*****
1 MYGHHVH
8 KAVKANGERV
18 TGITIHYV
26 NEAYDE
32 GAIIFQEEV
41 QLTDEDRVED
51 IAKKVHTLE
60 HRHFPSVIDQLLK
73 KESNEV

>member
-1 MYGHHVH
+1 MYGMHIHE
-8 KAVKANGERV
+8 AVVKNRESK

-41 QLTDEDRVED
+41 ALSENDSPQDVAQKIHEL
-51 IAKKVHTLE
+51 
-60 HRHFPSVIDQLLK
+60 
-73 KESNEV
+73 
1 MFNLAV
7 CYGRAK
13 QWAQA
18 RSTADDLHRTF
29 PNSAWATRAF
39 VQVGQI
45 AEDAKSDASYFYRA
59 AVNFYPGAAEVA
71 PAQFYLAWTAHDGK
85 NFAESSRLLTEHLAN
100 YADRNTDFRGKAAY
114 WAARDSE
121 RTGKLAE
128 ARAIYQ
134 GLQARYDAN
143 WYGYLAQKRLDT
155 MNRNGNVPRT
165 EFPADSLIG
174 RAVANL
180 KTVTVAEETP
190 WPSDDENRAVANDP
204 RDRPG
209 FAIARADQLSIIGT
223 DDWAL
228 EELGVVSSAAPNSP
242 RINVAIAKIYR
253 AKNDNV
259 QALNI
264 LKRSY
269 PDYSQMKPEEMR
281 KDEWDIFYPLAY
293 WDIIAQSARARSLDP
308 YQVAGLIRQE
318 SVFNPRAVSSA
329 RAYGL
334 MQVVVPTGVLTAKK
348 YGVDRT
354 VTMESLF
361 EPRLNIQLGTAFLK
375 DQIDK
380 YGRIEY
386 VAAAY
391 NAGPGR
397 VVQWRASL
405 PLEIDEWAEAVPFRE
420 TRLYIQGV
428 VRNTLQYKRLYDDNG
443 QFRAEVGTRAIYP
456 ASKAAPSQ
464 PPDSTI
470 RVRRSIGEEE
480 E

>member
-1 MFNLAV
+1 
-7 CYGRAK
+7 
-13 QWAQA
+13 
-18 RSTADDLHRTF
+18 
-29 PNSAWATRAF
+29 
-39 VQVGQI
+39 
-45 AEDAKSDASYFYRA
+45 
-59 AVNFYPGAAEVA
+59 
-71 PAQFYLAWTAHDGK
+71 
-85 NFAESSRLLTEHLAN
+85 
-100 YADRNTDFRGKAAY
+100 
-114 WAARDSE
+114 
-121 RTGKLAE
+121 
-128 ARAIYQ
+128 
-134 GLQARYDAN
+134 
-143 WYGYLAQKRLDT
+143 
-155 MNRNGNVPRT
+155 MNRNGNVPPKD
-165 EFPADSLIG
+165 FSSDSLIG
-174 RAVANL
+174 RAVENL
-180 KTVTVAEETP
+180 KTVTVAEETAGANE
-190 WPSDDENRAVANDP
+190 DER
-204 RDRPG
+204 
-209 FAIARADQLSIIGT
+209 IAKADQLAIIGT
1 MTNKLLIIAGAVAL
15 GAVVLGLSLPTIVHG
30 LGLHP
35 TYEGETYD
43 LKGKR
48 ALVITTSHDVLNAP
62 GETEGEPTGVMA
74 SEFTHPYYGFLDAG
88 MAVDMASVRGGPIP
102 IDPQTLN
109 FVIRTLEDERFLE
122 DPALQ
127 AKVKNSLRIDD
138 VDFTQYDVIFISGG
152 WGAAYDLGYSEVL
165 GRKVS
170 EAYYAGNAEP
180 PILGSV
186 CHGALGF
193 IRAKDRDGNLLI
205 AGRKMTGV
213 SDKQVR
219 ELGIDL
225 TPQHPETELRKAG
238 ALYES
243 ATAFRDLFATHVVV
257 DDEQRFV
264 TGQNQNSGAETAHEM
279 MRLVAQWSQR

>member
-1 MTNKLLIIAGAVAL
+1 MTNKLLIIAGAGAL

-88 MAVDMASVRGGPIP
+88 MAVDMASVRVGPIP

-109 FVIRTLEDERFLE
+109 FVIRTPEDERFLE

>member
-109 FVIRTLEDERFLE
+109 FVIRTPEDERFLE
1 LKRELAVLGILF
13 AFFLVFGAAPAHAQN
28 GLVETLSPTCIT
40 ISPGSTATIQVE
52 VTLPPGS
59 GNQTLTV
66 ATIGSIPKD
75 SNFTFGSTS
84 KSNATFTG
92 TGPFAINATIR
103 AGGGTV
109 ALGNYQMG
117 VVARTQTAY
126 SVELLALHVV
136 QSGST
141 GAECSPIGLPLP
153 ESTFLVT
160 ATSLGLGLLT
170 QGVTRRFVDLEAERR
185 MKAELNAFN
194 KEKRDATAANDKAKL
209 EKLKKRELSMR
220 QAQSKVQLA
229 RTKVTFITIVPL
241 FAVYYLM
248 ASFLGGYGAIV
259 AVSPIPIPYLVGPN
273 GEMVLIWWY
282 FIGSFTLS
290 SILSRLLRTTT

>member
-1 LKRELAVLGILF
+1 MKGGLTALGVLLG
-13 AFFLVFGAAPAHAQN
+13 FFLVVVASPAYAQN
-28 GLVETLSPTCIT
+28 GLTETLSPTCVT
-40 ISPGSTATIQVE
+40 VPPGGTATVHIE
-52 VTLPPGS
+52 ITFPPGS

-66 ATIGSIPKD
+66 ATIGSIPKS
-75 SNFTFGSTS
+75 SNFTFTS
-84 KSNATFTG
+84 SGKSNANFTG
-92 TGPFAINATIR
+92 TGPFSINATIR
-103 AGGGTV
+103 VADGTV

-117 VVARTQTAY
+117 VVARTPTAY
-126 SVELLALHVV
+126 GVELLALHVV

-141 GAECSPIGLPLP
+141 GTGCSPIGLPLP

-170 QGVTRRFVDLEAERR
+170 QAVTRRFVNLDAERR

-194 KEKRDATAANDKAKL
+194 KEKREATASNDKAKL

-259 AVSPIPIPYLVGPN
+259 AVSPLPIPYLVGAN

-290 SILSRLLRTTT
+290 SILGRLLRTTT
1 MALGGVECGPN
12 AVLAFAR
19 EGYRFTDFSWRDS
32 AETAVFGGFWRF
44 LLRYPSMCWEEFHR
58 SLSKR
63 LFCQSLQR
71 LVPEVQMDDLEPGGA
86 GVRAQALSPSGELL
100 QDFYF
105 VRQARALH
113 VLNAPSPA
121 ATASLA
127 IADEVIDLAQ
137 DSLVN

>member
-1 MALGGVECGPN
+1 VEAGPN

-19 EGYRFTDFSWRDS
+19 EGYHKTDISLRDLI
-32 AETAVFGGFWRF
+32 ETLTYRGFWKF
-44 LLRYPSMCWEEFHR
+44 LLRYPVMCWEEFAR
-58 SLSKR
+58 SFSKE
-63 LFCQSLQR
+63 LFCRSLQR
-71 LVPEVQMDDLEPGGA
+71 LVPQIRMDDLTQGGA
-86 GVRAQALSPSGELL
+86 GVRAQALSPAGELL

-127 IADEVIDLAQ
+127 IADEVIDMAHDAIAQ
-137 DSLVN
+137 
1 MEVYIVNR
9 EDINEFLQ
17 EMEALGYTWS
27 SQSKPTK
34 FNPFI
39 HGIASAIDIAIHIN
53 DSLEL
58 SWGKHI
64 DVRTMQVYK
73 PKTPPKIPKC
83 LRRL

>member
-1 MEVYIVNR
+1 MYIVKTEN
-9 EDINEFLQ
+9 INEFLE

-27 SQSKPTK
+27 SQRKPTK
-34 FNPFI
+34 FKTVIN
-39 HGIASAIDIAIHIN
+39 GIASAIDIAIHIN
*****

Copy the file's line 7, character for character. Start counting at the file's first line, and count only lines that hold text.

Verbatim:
51 IAKKVHTLE